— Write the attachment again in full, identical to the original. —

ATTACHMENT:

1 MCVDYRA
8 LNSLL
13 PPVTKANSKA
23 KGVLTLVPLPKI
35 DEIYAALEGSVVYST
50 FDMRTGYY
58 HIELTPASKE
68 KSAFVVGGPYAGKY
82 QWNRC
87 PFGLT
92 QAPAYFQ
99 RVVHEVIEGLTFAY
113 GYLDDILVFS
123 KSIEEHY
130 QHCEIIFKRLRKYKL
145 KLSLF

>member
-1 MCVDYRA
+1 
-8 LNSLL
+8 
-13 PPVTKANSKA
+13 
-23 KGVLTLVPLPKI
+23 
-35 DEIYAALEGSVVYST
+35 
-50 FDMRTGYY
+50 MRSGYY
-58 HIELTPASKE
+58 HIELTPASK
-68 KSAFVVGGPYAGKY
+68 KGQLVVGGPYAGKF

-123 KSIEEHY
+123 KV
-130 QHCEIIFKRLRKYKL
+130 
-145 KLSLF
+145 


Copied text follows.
1 MCVDYRA
8 LNSLL
13 PPVTKANSKA
23 KGVLTLVPLPKI
35 DEIYAALEGSVVYST
50 FDMRTGYY
58 HIELTPASKE
68 KSAFVVGGPYAGKY
82 QWNRC
87 PFGLT
92 QAPAYFQ
99 RVVHEVIEGLTFAY
113 GYLDDILVFS
123 KSIEEHY
130 QHCEIIFKRLRKYKL
145 KLSLF

>member
-1 MCVDYRA
+1 
-8 LNSLL
+8 
-13 PPVTKANSKA
+13 
-23 KGVLTLVPLPKI
+23 
-35 DEIYAALEGSVVYST
+35 
-50 FDMRTGYY
+50 MRSGYY
-58 HIELTPASKE
+58 HIELTPASK
-68 KSAFVVGGPYAGKY
+68 KGQLVVGGPYAGKF

-123 KSIEEHY
+123 KV
-130 QHCEIIFKRLRKYKL
+130 
-145 KLSLF
+145 